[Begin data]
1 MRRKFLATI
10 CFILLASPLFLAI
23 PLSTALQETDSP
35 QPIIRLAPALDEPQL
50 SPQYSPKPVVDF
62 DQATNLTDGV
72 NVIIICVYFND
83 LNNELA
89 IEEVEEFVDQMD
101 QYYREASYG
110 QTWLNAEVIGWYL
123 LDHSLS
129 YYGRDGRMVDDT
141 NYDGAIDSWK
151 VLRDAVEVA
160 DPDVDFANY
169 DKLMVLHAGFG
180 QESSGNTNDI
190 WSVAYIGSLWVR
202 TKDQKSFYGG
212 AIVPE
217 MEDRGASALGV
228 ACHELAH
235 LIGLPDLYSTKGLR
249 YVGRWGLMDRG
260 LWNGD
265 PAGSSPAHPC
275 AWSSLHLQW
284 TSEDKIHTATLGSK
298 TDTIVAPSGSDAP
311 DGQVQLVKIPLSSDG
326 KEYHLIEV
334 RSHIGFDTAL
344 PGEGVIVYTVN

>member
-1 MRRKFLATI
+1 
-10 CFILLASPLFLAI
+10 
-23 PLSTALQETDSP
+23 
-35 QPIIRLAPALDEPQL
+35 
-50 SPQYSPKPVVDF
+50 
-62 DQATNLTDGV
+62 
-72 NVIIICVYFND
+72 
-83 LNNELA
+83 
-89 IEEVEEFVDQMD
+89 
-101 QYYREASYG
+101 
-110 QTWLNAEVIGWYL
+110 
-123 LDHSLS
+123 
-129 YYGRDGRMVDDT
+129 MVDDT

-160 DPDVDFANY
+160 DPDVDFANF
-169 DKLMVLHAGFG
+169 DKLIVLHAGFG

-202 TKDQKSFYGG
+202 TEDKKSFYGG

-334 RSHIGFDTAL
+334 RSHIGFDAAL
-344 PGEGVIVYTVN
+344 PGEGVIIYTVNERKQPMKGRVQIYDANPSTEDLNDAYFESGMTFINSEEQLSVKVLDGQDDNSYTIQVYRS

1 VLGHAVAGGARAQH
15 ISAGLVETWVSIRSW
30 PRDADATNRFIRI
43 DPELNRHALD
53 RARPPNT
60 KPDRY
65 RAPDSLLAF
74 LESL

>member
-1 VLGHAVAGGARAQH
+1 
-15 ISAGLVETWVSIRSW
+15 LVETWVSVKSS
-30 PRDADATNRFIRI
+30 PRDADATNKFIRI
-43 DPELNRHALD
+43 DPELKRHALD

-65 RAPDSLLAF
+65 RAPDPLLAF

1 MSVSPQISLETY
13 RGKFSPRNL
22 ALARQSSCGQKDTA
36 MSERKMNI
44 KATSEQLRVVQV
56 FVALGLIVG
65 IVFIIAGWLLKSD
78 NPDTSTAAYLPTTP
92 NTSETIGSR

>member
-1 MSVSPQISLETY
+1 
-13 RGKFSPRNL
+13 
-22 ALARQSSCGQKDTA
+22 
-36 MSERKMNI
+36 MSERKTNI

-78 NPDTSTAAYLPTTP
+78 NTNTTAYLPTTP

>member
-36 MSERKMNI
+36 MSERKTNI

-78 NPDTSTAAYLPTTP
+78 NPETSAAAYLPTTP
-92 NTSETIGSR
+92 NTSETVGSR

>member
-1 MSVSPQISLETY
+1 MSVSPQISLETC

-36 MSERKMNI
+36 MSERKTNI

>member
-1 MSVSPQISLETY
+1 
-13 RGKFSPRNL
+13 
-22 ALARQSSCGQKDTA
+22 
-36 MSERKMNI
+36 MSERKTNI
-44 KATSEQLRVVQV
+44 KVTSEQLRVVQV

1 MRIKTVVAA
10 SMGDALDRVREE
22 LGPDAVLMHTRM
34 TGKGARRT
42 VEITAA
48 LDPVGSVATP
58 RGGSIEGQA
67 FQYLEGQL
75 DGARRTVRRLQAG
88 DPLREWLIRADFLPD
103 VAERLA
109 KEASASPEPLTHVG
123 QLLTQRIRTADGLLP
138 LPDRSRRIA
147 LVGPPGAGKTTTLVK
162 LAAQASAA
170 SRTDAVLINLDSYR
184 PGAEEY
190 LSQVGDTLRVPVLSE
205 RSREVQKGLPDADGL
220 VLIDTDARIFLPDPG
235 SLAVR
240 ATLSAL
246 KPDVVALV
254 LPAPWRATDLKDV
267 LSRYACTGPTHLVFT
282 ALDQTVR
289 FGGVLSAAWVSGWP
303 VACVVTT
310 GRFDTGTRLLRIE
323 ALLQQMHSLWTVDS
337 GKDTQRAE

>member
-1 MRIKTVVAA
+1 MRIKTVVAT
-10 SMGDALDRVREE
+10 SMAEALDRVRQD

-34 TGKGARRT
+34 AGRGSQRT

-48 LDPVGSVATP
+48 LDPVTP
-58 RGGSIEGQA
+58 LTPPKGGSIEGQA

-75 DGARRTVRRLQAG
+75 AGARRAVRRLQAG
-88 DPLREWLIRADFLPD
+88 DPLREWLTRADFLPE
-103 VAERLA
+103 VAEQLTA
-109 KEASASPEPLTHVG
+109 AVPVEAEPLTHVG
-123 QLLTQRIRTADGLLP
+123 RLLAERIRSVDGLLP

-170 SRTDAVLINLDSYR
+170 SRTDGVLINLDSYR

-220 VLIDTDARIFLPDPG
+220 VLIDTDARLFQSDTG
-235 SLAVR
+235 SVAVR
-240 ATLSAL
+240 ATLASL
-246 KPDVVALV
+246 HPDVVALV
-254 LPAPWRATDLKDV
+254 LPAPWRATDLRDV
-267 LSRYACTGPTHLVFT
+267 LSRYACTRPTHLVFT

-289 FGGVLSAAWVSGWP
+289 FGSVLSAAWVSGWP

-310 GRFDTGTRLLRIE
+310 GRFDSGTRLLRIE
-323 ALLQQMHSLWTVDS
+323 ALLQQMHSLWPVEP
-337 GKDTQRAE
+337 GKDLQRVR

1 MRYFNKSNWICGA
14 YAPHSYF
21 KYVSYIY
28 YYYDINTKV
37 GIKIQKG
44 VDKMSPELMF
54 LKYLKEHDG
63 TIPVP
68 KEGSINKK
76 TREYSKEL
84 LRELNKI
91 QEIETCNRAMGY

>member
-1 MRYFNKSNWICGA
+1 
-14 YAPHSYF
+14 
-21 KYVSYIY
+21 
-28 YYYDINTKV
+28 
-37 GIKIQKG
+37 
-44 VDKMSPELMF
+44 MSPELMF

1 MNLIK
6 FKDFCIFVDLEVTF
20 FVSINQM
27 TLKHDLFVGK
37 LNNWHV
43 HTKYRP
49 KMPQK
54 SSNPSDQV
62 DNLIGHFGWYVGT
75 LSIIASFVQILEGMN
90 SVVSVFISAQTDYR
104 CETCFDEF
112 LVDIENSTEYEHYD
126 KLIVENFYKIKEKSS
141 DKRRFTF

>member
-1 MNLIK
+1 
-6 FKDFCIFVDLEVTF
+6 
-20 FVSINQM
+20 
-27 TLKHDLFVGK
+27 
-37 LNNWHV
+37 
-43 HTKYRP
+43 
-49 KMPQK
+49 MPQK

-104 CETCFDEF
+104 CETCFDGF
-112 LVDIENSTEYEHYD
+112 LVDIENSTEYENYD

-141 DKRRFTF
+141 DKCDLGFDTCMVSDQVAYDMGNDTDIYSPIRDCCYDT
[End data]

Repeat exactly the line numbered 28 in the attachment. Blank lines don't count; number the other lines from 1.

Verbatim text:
275 AWSSLHLQW